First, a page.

You’ve heard of full-face transplant, like the one that Charla Nash had.
Nash was savaged attacked, mauled and blinded by a friend’s chimpanzee. In May 2011, Nash received a new face in the third full-face transplant operation ever performed in the United States.
Now get ready for full-head transplant.
Allie Bidwell reports for U. S. News, July 1, 2013, that an Italian scientist Sergio Canavero says he has improved on a procedure that has been unsuccessful in animal experiments, and is close to being able to affix one person’s head to another human body.
Head transplants have been attempted since the 1950s, when Russian scientist Vladimir Demikhov experimented with dogs. Twenty years later, American neurosurgeon Robert White conducted a successful head transplant by moving the head of one monkey to the body of another. The monkey lived for several days, but because White could not connect the two spinal cords, the monkey eventually died.
Dr. Canavero believes he has come up with an outline to successfully complete the first human head transplant in history, which could lead to solutions for those suffering from muscular dystrophy or tetraplegics with widespread organ failure.
Canavero describes in a recent paper a step to connect donor and recipient spinal cords – the one component that was missing from previous procedures because the technology to do so was not yet available.
But completing a head transplant is incredibly tedious, and the spinal cord fusion hasn’t been tested.
Though the procedure’s name suggests otherwise, the recipient would be receiving a new body, not a new head. Both the body-recipient and the body-donor’s heads are severed before the recipient’s is attached to a new body.
To be transplanted, the head would have to be cooled to between 55 and 59 degrees Fahrenheit. Then, the two heads must be cut at exactly the same time and in the same operating room. Surgeons then have one hour to connect the head to the donor body, which is also cooled and placed under cardiac arrest.
Canavero’s new development to connect the spinal cords is called the GEMINI procedure, during which surgeons cut the cooled spinal cords with extremely sharp blades. “It is this ‘clean cut’ the key to spinal cord fusion, in that it allows proximally severed axons to be ‘fused’ with their distal counterparts,” Canavero writes in his paper. Some chemicals – such as polyethylene glycol or PEG, which has a strong safety record in man – can then be used to immediately fuse the spinal cords.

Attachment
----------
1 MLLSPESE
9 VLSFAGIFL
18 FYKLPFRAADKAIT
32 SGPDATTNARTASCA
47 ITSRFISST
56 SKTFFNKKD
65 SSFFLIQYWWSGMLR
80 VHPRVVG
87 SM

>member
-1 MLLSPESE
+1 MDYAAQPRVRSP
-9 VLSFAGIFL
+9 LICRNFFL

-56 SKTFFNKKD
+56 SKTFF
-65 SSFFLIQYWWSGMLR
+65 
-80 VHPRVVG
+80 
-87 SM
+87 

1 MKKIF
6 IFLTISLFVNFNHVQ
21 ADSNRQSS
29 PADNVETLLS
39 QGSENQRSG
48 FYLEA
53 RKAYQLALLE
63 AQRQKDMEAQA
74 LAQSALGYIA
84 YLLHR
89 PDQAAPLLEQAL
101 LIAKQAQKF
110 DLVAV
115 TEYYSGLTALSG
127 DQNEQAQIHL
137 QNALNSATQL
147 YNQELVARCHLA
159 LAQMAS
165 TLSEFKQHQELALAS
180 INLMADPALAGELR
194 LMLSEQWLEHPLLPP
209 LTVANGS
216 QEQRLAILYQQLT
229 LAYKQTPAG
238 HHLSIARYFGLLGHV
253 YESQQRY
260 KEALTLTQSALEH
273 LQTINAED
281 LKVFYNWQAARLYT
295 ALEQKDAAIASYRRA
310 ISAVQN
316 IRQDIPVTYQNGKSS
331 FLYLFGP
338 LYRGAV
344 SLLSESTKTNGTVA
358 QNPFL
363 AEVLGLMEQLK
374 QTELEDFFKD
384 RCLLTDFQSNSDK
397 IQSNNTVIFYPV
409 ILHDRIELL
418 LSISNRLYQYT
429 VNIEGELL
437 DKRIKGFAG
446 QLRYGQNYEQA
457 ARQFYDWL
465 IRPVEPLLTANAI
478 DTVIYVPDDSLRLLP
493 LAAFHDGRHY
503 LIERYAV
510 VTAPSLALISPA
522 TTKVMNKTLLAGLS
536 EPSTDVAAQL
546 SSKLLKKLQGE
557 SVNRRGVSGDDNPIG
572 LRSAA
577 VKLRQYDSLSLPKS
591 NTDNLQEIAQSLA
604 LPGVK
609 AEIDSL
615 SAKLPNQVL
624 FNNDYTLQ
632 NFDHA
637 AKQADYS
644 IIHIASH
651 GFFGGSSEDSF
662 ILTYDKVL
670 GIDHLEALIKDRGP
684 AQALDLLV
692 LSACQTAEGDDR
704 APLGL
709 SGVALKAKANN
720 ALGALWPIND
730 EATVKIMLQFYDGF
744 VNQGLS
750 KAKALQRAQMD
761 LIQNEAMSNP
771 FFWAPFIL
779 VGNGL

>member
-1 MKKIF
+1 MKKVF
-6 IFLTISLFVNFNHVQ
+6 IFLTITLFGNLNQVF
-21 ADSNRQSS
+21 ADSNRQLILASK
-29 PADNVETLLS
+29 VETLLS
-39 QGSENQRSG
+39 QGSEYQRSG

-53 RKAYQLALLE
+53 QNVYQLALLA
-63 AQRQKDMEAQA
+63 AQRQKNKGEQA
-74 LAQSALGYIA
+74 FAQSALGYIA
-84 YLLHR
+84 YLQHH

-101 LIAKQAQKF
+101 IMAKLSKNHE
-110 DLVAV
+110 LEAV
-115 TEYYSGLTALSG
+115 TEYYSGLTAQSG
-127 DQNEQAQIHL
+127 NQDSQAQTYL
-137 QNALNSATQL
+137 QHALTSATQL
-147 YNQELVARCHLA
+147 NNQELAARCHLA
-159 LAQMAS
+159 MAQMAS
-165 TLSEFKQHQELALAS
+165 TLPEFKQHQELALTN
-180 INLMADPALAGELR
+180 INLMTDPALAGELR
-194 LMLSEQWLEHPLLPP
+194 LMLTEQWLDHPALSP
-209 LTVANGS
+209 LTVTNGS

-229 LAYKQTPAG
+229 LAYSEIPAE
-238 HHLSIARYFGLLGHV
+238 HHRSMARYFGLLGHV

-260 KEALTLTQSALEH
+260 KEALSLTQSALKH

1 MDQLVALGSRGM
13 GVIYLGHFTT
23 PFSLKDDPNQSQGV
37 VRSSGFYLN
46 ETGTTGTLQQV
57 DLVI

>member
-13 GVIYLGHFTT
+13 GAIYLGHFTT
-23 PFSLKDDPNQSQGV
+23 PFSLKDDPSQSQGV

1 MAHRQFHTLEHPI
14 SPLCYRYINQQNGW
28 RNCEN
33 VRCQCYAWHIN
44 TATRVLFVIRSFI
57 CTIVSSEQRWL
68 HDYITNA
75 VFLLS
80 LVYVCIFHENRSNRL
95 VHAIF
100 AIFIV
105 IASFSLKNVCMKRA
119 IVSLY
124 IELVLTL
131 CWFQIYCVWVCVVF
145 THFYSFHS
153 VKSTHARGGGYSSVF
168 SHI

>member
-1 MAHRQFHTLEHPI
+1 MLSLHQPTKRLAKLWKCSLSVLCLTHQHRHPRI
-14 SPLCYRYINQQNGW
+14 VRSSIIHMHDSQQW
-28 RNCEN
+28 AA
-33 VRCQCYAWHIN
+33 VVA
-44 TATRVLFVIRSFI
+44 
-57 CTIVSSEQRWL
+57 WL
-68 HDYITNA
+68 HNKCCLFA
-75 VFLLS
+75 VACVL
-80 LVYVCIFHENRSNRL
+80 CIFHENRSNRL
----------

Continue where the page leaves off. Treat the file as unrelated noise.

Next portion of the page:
Once the spinal cords of the recipient and donor are successfully connected, the body’s heart can be restarted, pumping blood into the brain, and “normal temperatures will be reached within minutes.”
Canavero told U.S. News that should he receive the necessary funding – about $30 million – the surgery would be possible within two years although there is still much work to be done. The spinal cord fusion needs to be tested, and the ethical aspects of the procedure needs to be addressed.
Though the surgery is primarily intended for people with severe medical conditions, Canavero says it could open the door to a moral dilemma. People who simply want to cheat death could hypothetically undergo the surgery to acquire a younger body.
I can just see it now: George Soros’ corrupt evil old head on a young body….
So what do you think?
My reaction when I first saw the news headline was “Ewwwww….” Just because science can do something, doesn’t mean it should be done.
And in answer to the question in this post’s title: “No, I wouldn’t.” Only people who don’t believe in God — the God who loves us so that He was willing to debase Himself by being born a human, endured unimaginably horrible torture, to die on a cross, forsaken by His most loyal companions — would so desperately cling to life as to get a full-head transplant in their futile quest for immortality.